Cyber risks are continually changing as bad actors develop new ways to use malware, phishing schemes, distributed denial of service attacks and other applications to cause disruptions and capture information from computer systems worldwide. Their goal can be obtaining money through ransom, seizing intellectual property or proprietary information, or causing damage to infrastructure and physical property. No entity is immune to these risks, which means the number of claims will only increase.
Keys to managing cyber claims
A new report from RIMS provides insights for risk professionals tasked with managing their organization’s cyber risks. “A Guide to Cyber Insurance” finds that “while cyber risk management policies are necessary for every organization, reducing a category of risk to zero is impossible. Cyber insurance can help cover the gaps between a robust risk management program and any remaining risks.”
When a breach occurs, a company should notify the insurer as soon as possible. Adjusters should be aware that a company’s electronic data is particularly vulnerable and is easy for critical evidence to be lost. Notice of the breach should be reported within the carrier’s predetermined time frame in the policy to ensure coverage.
Because a policyholder is dealing with a multitude of issues following a breach, the report says some companies may engage coverage counsel if they lack the internal expertise needed to address the situation.
After a claim is filed, an insured may be required to provide the insurer with copies of legal papers and authorization to obtain any records or other information that could be pertinent to a lawsuit or to enforce the insurer’s rights if a third party is responsible for the breach.
The report goes on to say that, “a breach of duty to cooperate can operate to relieve the insurer of liability under the policy. Many courts have softened this rule by requiring the insurer to demonstrate prejudice as a result of the breach.” However, policyholders are encouraged to respond quickly to avoid providing insurers with a reason to deny coverage of a cyber event.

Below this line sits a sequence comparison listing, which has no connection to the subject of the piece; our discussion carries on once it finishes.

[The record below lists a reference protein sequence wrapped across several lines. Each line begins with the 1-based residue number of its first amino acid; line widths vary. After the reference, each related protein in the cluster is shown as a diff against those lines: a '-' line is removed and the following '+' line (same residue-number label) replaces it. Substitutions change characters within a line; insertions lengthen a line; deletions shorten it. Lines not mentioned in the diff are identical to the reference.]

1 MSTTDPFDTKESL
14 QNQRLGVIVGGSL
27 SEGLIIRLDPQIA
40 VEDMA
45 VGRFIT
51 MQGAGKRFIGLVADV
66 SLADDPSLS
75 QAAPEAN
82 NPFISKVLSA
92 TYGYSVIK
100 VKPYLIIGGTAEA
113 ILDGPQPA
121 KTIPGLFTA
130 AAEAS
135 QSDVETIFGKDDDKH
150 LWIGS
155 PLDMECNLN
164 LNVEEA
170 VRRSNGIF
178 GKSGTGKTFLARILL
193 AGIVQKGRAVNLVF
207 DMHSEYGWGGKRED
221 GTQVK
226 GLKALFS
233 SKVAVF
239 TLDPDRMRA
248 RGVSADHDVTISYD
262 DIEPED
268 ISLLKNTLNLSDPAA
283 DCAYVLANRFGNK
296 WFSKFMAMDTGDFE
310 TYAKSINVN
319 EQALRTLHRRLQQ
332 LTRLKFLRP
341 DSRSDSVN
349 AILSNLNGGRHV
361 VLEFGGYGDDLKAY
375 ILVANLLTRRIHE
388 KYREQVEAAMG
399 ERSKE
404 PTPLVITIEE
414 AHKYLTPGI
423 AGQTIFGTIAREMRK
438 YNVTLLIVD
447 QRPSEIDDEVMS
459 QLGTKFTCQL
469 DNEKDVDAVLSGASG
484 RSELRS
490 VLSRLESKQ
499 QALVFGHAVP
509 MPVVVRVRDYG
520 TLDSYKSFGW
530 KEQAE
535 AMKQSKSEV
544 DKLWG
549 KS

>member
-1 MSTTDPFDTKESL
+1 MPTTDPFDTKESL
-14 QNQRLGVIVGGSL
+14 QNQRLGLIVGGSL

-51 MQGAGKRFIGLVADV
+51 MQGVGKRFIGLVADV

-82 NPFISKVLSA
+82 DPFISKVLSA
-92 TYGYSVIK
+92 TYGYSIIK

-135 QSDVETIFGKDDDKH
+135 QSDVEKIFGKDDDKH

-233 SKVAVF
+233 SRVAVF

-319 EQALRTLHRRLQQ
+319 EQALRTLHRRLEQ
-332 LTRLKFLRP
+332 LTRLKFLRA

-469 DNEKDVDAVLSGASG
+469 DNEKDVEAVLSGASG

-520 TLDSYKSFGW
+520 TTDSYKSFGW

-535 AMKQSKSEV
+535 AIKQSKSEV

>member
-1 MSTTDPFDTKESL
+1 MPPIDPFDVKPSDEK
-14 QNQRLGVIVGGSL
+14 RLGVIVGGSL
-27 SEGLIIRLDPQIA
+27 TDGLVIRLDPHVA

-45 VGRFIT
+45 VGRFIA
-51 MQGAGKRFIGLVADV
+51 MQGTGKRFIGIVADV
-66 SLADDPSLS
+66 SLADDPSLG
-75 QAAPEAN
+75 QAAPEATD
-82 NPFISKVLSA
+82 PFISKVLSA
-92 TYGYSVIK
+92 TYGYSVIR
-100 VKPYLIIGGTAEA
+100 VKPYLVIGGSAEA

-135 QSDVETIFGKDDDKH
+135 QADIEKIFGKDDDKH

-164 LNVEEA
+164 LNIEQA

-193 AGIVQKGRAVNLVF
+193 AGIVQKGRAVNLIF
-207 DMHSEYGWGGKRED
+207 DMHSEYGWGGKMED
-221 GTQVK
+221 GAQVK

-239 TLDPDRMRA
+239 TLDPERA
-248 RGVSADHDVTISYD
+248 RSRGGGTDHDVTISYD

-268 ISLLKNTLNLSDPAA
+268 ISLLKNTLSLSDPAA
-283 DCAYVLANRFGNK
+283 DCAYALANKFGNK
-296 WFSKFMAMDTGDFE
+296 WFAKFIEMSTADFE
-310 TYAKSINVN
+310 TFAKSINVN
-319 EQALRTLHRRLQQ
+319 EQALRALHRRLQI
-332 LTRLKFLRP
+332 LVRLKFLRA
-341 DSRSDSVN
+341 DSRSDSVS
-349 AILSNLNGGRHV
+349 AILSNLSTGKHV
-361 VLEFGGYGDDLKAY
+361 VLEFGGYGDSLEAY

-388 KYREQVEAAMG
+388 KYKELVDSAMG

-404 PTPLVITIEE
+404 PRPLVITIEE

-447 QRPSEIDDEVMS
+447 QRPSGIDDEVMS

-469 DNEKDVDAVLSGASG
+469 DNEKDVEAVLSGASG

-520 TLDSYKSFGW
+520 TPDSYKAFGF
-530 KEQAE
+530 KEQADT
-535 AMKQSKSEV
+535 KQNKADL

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When requesting access to records and other information, an insurer must show the request is material to the investigation of the claim. Insureds should ask the insurer whether data that is sensitive or proprietary is critical to the investigation to ensure it fully complies with its responsibilities under the policy.
Calculating the loss
The policyholder must submit supporting evidence to prove the value of the loss. Preparing the data may include the use of a forensic accountant to determine how the loss affected a company’s operation, experts to help the company comply with federal and state notification regulations, and other specialists to handle various outcomes of the cyber event.
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According to the report, “The organization should be meticulous in preparing its proof of loss, as it can limit the right to recovery if the submission undervalues the loss or if it is not substantiated by the evidence.” Also, the report advises that “coverage counsel should review the form from a coverage perspective, and economic consultants should assist in its preparation or review the form before submission to ensure that the proof of loss accurately reflects the full scope of the loss.”